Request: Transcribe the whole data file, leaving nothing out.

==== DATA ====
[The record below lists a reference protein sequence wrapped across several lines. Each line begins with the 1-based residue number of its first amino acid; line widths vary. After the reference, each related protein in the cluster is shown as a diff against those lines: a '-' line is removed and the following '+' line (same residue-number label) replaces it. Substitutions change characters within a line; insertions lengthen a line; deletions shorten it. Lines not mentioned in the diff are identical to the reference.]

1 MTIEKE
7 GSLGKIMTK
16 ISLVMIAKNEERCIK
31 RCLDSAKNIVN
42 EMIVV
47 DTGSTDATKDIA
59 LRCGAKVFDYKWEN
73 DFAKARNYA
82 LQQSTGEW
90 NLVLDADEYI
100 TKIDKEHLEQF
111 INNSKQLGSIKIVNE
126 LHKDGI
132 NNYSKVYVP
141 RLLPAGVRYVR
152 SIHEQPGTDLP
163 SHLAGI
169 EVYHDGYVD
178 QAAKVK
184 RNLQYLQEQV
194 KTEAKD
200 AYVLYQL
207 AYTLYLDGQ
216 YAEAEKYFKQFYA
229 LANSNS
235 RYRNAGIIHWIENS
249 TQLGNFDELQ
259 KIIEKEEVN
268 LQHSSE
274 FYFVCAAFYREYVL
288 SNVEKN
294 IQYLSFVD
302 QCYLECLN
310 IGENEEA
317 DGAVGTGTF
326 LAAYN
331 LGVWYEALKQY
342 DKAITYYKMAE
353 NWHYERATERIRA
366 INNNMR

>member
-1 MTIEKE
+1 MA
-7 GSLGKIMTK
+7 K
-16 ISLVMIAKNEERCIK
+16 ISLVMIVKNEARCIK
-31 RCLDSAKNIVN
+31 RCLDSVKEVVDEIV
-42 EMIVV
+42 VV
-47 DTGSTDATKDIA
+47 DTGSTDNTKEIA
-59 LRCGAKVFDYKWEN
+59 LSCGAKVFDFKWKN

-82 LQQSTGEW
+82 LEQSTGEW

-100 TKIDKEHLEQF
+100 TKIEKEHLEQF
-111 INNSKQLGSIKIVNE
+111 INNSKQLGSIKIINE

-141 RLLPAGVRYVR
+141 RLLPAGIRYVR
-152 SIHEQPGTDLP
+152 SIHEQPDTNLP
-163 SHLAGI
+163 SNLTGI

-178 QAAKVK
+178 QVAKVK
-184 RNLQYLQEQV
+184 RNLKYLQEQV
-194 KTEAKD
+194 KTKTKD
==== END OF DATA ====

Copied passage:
[The record below lists a reference protein sequence wrapped across several lines. Each line begins with the 1-based residue number of its first amino acid; line widths vary. After the reference, each related protein in the cluster is shown as a diff against those lines: a '-' line is removed and the following '+' line (same residue-number label) replaces it. Substitutions change characters within a line; insertions lengthen a line; deletions shorten it. Lines not mentioned in the diff are identical to the reference.]

1 MTIEKE
7 GSLGKIMTK
16 ISLVMIAKNEERCIK
31 RCLDSAKNIVN
42 EMIVV
47 DTGSTDATKDIA
59 LRCGAKVFDYKWEN
73 DFAKARNYA
82 LQQSTGEW
90 NLVLDADEYI
100 TKIDKEHLEQF
111 INNSKQLGSIKIVNE
126 LHKDGI
132 NNYSKVYVP
141 RLLPAGVRYVR
152 SIHEQPGTDLP
163 SHLAGI
169 EVYHDGYVD
178 QAAKVK
184 RNLQYLQEQV
194 KTEAKD
200 AYVLYQL
207 AYTLYLDGQ
216 YAEAEKYFKQFYA
229 LANSNS
235 RYRNAGIIHWIENS
249 TQLGNFDELQ
259 KIIEKEEVN
268 LQHSSE
274 FYFVCAAFYREYVL
288 SNVEKN
294 IQYLSFVD
302 QCYLECLN
310 IGENEEA
317 DGAVGTGTF
326 LAAYN
331 LGVWYEALKQY
342 DKAITYYKMAE
353 NWHYERATERIRA
366 INNNMR

>member
-1 MTIEKE
+1 MA
-7 GSLGKIMTK
+7 K
-16 ISLVMIAKNEERCIK
+16 ISLVMIVKNEARCIK
-31 RCLDSAKNIVN
+31 RCLDSVKEVVDEIV
-42 EMIVV
+42 VV
-47 DTGSTDATKDIA
+47 DTGSTDNTKEIA
-59 LRCGAKVFDYKWEN
+59 LSCGAKVFDFKWKN

-82 LQQSTGEW
+82 LEQSTGEW

-100 TKIDKEHLEQF
+100 TKIEKEHLEQF
-111 INNSKQLGSIKIVNE
+111 INNSKQLGSIKIINE

-141 RLLPAGVRYVR
+141 RLLPAGIRYVR
-152 SIHEQPGTDLP
+152 SIHEQPDTNLP
-163 SHLAGI
+163 SNLTGI

-178 QAAKVK
+178 QVAKVK
-184 RNLQYLQEQV
+184 RNLKYLQEQV
-194 KTEAKD
+194 KTKTKD